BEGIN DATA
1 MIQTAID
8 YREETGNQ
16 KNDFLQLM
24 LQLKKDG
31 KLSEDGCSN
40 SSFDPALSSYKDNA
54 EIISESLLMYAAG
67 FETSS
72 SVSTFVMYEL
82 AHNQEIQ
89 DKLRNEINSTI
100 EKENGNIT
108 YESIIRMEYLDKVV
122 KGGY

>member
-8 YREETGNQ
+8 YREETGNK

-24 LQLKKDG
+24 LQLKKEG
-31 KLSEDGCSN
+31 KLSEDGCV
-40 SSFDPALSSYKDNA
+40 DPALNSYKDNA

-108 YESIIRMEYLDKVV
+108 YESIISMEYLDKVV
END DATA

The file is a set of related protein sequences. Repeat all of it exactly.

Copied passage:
1 MIQTAID
8 YREETGNQ
16 KNDFLQLM
24 LQLKKDG
31 KLSEDGCSN
40 SSFDPALSSYKDNA
54 EIISESLLMYAAG
67 FETSS
72 SVSTFVMYEL
82 AHNQEIQ
89 DKLRNEINSTI
100 EKENGNIT
108 YESIIRMEYLDKVV
122 KGGY

>member
-8 YREETGNQ
+8 YREETGNK

-24 LQLKKDG
+24 LQLKKEG
-31 KLSEDGCSN
+31 KLSEDGCV
-40 SSFDPALSSYKDNA
+40 DPALNSYKDNA

-108 YESIIRMEYLDKVV
+108 YESIISMEYLDKVV